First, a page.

Soldier is mindless entertainment, pretty much devoid of any substance. But that has its appeal too.

Sergeant Todd 3465 (Kurt Russell) is one among a line of soldiers who have been selected at birth and trained since to be efficient and brutal killing machines. One day a new Colonel, Mekum (Jason Issacs), arrives and introduces a new line of soldiers to replace the old ones: these soldiers have been genetically enhanced and are superior in intellect, stamina, and strength. To prove his point, Mekum sets one of the new soldiers against three of the old (including Todd) resulting in their deaths. Or so the Colonel thinks.

As the bodies are deposited on planet Arcadia 234, designated as a interstellar garbage dump, Todd regains consciousness and stumbles into a lost human colony. As his injuries heal, thanks to the care of the colonists, Todd begins to form bonds with his hosts. However, his training and violent nature makes him unfit to live in the colony and he is banished: until the new soldiers arrive on the planet and go about exterminating everyone on it as a training exercise. Todd wages war on the new soldiers led by Mekum to protect the people he cares about.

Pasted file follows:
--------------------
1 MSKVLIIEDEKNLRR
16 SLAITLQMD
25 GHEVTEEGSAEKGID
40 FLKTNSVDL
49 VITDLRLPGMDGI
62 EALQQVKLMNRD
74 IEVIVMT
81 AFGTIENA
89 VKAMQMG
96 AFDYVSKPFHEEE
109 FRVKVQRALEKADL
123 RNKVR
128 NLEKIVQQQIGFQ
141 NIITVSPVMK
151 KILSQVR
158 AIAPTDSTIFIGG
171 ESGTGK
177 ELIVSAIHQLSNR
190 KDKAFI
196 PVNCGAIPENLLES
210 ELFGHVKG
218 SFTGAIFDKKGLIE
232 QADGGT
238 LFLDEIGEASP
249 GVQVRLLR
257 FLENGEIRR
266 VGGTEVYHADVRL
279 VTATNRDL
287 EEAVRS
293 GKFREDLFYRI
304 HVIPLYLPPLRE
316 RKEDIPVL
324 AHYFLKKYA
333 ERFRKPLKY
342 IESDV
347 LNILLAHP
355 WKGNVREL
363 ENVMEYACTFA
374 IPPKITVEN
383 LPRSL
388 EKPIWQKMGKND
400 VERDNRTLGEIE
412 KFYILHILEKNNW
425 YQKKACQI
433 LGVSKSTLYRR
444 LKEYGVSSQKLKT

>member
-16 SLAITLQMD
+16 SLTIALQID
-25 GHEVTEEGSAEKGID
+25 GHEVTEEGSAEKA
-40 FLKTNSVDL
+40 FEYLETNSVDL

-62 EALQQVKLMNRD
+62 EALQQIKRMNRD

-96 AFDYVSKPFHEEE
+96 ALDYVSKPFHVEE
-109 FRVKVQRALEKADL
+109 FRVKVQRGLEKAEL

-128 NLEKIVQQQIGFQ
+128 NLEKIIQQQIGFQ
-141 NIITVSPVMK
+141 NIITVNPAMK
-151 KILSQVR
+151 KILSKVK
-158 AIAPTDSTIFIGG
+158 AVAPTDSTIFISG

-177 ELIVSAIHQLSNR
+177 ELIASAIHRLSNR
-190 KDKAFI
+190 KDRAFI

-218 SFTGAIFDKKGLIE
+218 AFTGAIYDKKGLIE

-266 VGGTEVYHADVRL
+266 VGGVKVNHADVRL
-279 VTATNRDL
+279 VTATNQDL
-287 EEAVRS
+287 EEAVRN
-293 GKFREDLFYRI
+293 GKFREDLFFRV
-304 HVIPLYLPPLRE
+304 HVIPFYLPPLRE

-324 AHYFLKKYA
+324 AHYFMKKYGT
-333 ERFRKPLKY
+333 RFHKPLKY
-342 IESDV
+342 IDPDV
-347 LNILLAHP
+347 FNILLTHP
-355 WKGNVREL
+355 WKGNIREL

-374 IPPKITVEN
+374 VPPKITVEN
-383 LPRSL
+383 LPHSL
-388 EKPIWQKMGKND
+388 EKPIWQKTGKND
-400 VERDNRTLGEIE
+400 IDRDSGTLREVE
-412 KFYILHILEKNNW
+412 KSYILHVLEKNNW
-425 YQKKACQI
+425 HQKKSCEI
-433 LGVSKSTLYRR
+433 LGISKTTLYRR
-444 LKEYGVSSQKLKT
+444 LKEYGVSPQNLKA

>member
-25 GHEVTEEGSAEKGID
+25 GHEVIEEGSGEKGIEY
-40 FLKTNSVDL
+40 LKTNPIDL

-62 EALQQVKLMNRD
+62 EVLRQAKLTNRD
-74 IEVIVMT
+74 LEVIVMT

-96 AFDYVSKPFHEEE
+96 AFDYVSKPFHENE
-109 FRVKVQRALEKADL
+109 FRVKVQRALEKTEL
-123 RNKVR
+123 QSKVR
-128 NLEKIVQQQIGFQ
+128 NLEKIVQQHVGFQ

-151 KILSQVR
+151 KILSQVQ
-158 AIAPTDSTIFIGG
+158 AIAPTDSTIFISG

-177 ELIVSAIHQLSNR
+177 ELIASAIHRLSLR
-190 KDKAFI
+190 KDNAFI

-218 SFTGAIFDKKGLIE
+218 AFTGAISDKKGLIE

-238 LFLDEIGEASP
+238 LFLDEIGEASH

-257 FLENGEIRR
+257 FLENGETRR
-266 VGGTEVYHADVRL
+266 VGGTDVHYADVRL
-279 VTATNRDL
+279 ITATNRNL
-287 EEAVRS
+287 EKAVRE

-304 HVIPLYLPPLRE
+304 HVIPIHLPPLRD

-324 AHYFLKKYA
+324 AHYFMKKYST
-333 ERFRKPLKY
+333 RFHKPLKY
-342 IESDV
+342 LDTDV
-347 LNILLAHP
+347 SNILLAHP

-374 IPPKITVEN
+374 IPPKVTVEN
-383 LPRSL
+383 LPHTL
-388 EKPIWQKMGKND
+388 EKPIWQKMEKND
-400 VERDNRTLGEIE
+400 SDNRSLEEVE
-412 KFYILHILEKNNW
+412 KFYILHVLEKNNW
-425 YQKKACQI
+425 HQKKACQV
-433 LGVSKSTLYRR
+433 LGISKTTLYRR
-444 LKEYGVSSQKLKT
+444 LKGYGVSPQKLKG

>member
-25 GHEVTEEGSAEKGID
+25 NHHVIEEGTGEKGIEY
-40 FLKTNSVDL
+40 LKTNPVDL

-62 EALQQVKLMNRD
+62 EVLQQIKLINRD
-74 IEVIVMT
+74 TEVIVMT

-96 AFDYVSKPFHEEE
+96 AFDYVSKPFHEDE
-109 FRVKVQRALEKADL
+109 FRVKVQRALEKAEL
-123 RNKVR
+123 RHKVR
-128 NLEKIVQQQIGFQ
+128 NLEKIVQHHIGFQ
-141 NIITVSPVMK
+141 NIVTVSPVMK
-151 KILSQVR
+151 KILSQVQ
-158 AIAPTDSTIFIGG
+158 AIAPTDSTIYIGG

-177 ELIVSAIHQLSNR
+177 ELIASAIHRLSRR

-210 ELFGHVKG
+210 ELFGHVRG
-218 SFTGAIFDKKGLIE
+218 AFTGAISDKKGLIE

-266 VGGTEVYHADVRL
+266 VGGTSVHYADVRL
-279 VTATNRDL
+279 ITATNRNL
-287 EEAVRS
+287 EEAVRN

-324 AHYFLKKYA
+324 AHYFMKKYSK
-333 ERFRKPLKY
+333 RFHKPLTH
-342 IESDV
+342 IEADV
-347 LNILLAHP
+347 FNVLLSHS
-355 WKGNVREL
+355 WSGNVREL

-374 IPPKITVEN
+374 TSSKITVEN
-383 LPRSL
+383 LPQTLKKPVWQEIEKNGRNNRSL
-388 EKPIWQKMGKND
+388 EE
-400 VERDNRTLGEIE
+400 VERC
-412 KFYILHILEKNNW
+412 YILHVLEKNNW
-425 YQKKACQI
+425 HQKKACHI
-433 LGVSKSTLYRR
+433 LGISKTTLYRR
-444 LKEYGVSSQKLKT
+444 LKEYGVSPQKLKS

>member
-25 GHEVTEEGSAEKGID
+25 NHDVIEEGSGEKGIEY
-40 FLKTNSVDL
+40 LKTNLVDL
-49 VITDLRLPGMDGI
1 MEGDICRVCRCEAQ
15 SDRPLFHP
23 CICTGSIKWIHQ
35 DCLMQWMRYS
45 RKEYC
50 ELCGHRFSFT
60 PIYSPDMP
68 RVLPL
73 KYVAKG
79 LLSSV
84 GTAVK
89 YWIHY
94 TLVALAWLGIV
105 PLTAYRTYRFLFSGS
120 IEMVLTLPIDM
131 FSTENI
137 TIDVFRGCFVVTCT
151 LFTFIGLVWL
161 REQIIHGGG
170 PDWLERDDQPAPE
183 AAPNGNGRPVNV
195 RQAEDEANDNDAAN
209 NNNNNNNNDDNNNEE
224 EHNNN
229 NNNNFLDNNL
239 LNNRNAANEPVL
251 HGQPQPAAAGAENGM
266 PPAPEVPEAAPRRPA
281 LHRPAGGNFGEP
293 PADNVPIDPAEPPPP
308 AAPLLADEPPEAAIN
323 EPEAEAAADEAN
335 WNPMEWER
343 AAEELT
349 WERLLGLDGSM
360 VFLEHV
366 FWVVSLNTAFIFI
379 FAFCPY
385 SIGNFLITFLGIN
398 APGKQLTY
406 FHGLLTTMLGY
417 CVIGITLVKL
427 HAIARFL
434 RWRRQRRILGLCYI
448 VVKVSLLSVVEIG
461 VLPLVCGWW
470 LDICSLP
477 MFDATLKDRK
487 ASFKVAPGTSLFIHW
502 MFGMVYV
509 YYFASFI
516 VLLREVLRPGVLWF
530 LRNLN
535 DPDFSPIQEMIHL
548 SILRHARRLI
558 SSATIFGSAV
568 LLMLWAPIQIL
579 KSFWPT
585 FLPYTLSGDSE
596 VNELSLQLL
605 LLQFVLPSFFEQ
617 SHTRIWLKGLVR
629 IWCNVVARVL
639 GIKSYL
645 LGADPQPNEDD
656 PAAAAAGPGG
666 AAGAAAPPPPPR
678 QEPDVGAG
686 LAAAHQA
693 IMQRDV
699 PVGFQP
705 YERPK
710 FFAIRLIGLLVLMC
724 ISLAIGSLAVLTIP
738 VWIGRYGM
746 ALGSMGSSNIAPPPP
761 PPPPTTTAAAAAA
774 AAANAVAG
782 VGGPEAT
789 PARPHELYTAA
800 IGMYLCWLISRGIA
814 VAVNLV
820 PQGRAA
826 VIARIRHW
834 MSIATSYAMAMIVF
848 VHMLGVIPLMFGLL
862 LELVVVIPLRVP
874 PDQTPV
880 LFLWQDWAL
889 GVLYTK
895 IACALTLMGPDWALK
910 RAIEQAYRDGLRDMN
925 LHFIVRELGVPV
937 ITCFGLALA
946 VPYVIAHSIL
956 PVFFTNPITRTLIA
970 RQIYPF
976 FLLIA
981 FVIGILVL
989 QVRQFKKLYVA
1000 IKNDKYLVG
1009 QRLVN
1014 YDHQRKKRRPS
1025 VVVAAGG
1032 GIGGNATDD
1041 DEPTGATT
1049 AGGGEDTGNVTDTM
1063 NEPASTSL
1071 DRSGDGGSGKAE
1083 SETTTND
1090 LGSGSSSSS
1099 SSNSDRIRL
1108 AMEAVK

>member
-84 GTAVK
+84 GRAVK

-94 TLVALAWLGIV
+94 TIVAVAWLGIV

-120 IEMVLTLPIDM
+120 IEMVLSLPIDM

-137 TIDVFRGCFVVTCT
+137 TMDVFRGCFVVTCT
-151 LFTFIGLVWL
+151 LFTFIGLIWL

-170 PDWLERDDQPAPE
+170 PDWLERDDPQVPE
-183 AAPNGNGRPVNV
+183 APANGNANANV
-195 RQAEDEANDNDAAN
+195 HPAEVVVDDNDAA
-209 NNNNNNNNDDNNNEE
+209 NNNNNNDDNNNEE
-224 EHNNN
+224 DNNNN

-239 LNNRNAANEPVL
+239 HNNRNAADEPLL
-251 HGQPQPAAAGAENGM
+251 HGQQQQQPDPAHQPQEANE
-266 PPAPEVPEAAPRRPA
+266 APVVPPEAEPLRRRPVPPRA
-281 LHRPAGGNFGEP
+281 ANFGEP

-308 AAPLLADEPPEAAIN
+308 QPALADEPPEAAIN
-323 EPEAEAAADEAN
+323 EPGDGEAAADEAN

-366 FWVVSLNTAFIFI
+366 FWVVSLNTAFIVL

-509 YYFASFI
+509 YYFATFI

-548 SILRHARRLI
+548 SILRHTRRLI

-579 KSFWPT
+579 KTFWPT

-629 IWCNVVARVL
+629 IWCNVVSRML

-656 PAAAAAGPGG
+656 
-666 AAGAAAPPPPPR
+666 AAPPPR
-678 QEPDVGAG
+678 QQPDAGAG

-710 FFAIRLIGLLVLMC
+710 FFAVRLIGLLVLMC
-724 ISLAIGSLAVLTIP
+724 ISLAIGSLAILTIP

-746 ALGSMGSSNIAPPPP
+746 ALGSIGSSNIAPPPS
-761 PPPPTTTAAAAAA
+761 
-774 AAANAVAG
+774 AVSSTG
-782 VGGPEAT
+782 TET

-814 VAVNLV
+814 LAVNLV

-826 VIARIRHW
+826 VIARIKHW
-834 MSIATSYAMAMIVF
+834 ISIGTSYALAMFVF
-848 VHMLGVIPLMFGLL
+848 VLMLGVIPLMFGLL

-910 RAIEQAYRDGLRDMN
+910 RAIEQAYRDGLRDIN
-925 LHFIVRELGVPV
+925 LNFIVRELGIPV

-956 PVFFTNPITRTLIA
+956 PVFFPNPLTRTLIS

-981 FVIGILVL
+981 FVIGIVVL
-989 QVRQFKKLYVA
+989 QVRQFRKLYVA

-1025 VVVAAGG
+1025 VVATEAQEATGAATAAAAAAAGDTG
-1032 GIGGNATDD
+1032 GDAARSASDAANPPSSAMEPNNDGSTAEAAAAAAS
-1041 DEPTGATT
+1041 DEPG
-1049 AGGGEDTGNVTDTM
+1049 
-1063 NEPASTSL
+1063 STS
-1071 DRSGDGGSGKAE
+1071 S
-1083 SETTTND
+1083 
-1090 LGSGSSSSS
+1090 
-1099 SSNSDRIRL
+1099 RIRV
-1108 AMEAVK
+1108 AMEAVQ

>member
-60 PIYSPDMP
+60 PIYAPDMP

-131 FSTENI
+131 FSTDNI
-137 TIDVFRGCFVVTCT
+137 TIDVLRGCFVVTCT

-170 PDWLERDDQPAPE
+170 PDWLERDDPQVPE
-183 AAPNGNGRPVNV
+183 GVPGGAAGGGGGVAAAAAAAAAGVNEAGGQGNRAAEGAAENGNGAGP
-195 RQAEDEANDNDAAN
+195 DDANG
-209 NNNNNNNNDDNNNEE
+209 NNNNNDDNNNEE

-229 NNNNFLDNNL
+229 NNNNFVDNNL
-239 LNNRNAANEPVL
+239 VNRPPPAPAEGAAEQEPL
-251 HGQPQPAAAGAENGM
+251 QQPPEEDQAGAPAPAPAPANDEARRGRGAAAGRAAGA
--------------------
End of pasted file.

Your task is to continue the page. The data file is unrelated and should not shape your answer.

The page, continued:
There's nothing to be said for acting here: Kurt Russell is as stiff as a corpse. The visuals and the setting are pretty good and the cinematography is what makes the movie bearable. Any commentary about war I would make is already done in my review of Saving Private Ryan. The notion of using genetically enhanced soldiers to wage wars in the future has been dealt with before: I predict a more Orwellian scenario along the lines of Brave New World or Gattaca where there is a class differentiation based on genetic enhancements. In the end, rather than make any sort of commentary on the issue of genetic manipulation, the movie anthropomorphises. Todd is easily able to defeat almost twenty of the enhanced soldiers, because of his "street smarts" and human intuition.

Soldier is worth renting on the video if you're looking for a well-done piece of highly predictable and formulaic entertainment.

Movie ramblings || Ram Samudrala ||